The University of Iowa

Student Reflections on Race and Ethnicity: Handling stereotypes

December 21st, 2011

Reflections on Race and Ethnicity

Dear Prospective Student,

My name is Michelle Gin, and when I was an undergraduate student at the University of Iowa I went abroad more often than perhaps any other students before me. I spent time studying, working, interning, researching, and traveling in over 20 countries. I have spent significant time in France, The Netherlands, The Gambia, Costa Rica, and India.

I am a “toubab.” This is a term used in West Africa to describe a foreigner. However, when directly translated it means white person. It is accurate in the sense that I am an American. However, my appearance does not properly reflect “toubab.” My family originates from Hong Kong. When in the United States, many times I am asked the very familiar question of, “What are you?” I always respond Chinese. This is because it is assumed that they are asking about my racial background. Being abroad, everything changes. Many judge me at first glance and presume that I am from some Asian country. However, once I speak, my American accent comes out and people realize I am from the United States, or Canada.

I have never found it offensive when someone made a mistake about my background when trying to get to know me. However, over time when pesky people on the street shout out, “Ni hao!” and cat call you, try to sell something to you, or hope to gain a green card by marrying you, it gets very aggravating. They sometimes try to get my attention through Mandarin when the language I have some familiarity with is Cantonese. People will constantly just yell out “Hey, China girl!” or perhaps “Hey, Indian girl!”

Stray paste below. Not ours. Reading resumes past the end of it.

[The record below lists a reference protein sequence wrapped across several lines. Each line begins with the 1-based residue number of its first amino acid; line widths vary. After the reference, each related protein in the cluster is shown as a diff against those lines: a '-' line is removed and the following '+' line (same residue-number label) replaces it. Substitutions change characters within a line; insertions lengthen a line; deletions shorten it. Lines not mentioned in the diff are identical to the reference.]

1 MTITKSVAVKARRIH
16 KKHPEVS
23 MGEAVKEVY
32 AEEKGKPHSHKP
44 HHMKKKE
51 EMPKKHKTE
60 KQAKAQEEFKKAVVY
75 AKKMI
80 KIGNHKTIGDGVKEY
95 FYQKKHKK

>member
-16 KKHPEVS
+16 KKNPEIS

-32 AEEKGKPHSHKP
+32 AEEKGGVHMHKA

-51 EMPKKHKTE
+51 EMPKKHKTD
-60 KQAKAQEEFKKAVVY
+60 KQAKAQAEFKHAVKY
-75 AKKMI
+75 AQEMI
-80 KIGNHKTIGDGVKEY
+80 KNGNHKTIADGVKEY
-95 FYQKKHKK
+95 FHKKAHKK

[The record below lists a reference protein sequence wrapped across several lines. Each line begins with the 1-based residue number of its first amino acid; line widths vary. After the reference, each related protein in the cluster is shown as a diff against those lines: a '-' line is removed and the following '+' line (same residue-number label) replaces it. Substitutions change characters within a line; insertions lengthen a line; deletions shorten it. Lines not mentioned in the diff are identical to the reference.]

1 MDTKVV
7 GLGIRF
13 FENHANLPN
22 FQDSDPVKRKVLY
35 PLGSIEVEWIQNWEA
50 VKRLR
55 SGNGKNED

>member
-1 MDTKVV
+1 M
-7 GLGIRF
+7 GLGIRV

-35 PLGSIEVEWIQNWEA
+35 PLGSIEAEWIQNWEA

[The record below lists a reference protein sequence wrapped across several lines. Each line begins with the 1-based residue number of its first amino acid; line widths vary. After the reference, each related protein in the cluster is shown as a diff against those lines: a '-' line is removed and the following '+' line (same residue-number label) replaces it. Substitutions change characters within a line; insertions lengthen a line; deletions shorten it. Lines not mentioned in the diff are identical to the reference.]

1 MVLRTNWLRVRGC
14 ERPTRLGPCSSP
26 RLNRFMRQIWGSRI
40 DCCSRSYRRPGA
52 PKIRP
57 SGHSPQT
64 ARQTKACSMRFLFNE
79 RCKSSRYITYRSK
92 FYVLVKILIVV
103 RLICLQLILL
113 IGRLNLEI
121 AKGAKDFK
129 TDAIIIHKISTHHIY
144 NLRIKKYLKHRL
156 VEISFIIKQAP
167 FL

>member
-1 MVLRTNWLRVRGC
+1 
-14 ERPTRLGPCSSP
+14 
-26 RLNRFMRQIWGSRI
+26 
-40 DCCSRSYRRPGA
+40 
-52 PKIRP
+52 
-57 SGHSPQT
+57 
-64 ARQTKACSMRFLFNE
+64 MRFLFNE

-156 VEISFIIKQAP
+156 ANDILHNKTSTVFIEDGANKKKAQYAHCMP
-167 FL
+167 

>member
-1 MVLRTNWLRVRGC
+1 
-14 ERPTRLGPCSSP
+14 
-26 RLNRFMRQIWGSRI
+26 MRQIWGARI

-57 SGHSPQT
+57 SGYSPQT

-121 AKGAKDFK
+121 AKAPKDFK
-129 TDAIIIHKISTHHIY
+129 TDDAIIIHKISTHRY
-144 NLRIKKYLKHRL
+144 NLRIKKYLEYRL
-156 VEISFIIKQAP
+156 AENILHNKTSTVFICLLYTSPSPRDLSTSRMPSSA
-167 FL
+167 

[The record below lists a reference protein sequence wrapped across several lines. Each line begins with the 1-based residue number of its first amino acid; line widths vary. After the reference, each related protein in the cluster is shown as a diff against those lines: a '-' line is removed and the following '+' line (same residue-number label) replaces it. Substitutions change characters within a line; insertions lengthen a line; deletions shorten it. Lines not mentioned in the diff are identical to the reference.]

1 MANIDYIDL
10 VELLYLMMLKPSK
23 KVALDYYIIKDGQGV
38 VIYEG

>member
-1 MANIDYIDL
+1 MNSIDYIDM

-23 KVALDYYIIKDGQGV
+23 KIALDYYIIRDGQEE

It made me upset that I was automatically grouped into this category. I classify myself as American rather than Chinese when abroad. This is because I was born and grew up in the United States. This is the history and culture I am accustomed to.

Though annoyed, I brush it off. I have come to learn that I might be the first foreigner a person has ever seen. I cannot fault anyone for a lack of knowledge since access to education may be limited depending on what part of the world one is in. A child in Southern India thought I was from Northern India because “she looks like them.” I was the first foreigner he had interacted with.

It is absolutely true that people will judge you based on your appearance and even have stereotypes in mind. Your job is to teach others that their preconceived notions may not be accurate, while learning about another person’s culture so your misconceptions about then can be set right, too. Others may not have an educational or social background that encourages cultural sensitivity, but you can demonstrate this value in your interactions regardless.

As cheesy as it sounds, you are about to embark on a life changing experience! Embrace everything, try new things, and do not let anything hold you back. Take time to digest everything, but make sure you jump in and you’ll never regret it! This is your chance to learn about yourself, the world, and catch the travel bug!

Now get out there, have an incredible time, and come back in one piece!